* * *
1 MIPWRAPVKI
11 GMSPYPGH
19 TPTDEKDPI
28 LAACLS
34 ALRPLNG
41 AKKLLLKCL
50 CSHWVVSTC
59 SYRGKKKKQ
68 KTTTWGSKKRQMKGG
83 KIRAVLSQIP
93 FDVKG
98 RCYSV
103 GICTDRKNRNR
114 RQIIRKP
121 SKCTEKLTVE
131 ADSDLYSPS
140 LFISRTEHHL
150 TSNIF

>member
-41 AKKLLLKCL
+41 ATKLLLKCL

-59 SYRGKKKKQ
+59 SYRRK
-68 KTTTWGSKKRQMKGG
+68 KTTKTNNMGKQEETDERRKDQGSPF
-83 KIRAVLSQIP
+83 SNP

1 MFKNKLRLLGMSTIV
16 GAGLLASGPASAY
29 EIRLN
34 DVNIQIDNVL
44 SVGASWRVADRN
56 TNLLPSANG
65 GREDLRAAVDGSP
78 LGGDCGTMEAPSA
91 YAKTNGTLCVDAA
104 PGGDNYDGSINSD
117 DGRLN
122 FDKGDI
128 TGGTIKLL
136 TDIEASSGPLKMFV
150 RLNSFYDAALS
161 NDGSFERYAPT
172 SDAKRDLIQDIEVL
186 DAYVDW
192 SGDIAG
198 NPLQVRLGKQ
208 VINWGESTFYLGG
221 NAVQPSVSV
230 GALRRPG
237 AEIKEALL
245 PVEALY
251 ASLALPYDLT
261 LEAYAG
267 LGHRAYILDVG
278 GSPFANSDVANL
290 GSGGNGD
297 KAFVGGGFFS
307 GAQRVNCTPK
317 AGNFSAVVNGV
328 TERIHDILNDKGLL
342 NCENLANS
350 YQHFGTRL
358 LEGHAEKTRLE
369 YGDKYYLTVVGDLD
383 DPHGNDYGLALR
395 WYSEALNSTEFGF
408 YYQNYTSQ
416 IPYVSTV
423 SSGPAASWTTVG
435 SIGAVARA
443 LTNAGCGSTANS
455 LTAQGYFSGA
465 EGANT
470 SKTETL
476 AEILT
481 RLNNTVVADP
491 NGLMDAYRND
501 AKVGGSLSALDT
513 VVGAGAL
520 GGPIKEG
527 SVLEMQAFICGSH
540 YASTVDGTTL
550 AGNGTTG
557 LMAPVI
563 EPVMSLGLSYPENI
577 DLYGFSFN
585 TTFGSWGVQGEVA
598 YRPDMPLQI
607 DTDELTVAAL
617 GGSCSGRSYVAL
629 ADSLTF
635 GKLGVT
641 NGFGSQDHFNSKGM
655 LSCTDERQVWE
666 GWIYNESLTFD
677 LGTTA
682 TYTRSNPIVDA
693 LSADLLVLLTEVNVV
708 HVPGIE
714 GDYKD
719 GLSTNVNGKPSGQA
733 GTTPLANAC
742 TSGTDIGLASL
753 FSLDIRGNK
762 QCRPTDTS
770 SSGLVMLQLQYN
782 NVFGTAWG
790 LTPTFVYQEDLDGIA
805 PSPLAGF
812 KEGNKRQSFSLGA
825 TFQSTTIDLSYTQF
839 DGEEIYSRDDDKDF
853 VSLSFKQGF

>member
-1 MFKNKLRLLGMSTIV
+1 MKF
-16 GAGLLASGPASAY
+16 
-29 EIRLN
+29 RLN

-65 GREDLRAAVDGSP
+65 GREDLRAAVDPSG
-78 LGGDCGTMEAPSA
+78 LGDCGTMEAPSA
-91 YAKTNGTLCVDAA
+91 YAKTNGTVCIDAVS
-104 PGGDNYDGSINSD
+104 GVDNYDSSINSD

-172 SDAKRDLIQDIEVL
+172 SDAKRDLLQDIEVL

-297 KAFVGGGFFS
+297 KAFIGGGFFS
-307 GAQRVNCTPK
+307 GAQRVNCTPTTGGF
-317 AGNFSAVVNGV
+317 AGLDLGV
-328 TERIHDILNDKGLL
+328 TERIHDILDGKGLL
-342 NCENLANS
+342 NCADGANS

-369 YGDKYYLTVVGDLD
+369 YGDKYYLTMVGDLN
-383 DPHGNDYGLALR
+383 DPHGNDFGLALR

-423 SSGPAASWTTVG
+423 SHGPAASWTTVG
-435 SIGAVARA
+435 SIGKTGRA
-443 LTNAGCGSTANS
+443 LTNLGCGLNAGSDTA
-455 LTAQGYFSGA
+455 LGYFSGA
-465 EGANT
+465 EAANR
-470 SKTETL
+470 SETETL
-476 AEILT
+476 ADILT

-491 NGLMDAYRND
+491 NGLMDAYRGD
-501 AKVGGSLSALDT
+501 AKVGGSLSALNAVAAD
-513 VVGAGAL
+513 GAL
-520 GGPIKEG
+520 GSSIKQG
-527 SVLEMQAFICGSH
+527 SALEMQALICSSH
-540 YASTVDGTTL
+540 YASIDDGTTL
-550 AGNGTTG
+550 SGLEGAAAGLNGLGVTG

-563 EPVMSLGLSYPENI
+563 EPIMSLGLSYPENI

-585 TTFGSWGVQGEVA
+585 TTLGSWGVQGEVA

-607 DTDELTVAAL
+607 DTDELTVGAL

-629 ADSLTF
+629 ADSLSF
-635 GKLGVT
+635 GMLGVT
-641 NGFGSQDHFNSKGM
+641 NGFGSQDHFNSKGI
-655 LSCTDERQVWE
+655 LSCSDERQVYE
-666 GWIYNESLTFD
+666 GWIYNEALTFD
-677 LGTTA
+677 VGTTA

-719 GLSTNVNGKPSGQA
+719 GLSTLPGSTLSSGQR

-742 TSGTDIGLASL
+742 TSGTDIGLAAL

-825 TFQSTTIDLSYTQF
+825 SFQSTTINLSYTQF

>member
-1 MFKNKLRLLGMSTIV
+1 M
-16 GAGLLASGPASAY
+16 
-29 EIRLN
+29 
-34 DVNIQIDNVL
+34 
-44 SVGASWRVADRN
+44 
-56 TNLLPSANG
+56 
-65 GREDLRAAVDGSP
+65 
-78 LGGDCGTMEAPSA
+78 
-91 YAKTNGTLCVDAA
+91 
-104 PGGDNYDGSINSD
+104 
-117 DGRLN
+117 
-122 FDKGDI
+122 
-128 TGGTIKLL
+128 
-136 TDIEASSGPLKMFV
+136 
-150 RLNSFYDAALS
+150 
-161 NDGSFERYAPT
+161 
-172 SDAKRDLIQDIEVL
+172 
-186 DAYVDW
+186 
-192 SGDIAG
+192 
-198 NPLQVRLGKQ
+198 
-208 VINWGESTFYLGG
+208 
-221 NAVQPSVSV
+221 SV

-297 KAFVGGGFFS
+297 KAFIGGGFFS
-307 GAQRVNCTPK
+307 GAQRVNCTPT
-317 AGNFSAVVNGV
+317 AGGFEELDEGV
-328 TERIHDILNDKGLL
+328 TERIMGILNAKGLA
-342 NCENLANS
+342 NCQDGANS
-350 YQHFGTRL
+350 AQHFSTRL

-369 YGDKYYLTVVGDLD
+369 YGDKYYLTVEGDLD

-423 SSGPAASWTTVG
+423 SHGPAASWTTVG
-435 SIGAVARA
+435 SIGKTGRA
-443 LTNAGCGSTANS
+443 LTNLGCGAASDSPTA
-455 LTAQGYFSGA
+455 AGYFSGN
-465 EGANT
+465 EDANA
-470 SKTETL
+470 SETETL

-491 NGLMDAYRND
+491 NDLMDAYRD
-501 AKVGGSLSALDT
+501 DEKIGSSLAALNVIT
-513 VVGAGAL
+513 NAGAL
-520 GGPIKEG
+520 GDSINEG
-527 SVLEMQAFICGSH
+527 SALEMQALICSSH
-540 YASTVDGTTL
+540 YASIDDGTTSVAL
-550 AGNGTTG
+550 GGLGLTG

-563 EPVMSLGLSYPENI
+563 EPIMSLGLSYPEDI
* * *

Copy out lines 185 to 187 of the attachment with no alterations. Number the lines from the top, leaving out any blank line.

+641 NGFGSQDHFNSKGI
-655 LSCTDERQVWE
+655 LSCSDERQVYE